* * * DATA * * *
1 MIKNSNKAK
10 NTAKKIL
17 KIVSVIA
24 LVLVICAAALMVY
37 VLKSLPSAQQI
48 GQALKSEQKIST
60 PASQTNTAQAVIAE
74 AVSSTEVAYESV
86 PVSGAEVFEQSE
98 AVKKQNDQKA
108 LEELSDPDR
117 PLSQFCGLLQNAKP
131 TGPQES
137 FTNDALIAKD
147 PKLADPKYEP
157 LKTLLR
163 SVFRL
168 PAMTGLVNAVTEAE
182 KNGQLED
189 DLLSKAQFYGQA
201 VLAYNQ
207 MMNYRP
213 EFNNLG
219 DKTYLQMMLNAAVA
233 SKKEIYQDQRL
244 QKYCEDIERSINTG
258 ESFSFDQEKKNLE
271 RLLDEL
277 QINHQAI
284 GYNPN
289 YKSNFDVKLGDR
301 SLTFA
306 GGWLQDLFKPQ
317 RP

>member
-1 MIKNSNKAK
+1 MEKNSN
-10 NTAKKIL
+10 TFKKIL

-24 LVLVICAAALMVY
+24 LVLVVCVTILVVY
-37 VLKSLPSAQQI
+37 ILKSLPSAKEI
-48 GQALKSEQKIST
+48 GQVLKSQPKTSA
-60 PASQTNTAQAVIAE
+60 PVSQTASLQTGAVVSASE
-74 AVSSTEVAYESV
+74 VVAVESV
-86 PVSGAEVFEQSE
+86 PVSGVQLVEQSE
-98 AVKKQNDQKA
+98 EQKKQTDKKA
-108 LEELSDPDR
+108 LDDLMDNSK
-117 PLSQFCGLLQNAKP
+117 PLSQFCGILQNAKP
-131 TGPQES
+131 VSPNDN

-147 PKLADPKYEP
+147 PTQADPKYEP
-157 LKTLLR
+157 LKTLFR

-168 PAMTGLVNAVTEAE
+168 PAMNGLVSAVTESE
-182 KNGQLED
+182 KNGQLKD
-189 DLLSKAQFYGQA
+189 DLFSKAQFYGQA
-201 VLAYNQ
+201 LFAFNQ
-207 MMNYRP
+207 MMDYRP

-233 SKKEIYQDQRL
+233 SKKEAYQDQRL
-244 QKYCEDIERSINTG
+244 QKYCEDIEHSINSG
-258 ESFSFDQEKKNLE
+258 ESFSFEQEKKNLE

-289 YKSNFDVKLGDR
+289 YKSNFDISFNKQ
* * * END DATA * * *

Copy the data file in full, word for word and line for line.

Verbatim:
1 MIKNSNKAK
10 NTAKKIL
17 KIVSVIA
24 LVLVICAAALMVY
37 VLKSLPSAQQI
48 GQALKSEQKIST
60 PASQTNTAQAVIAE
74 AVSSTEVAYESV
86 PVSGAEVFEQSE
98 AVKKQNDQKA
108 LEELSDPDR
117 PLSQFCGLLQNAKP
131 TGPQES
137 FTNDALIAKD
147 PKLADPKYEP
157 LKTLLR
163 SVFRL
168 PAMTGLVNAVTEAE
182 KNGQLED
189 DLLSKAQFYGQA
201 VLAYNQ
207 MMNYRP
213 EFNNLG
219 DKTYLQMMLNAAVA
233 SKKEIYQDQRL
244 QKYCEDIERSINTG
258 ESFSFDQEKKNLE
271 RLLDEL
277 QINHQAI
284 GYNPN
289 YKSNFDVKLGDR
301 SLTFA
306 GGWLQDLFKPQ
317 RP

>member
-1 MIKNSNKAK
+1 MEKNSN
-10 NTAKKIL
+10 TFKKIL

-24 LVLVICAAALMVY
+24 LVLVVCVTILVVY
-37 VLKSLPSAQQI
+37 ILKSLPSAKEI
-48 GQALKSEQKIST
+48 GQVLKSQPKTSA
-60 PASQTNTAQAVIAE
+60 PVSQTASLQTGAVVSASE
-74 AVSSTEVAYESV
+74 VVAVESV
-86 PVSGAEVFEQSE
+86 PVSGVQLVEQSE
-98 AVKKQNDQKA
+98 EQKKQTDKKA
-108 LEELSDPDR
+108 LDDLMDNSK
-117 PLSQFCGLLQNAKP
+117 PLSQFCGILQNAKP
-131 TGPQES
+131 VSPNDN

-147 PKLADPKYEP
+147 PTQADPKYEP
-157 LKTLLR
+157 LKTLFR

-168 PAMTGLVNAVTEAE
+168 PAMNGLVSAVTESE
-182 KNGQLED
+182 KNGQLKD
-189 DLLSKAQFYGQA
+189 DLFSKAQFYGQA
-201 VLAYNQ
+201 LFAFNQ
-207 MMNYRP
+207 MMDYRP

-233 SKKEIYQDQRL
+233 SKKEAYQDQRL
-244 QKYCEDIERSINTG
+244 QKYCEDIEHSINSG
-258 ESFSFDQEKKNLE
+258 ESFSFEQEKKNLE

-289 YKSNFDVKLGDR
+289 YKSNFDISFNKQ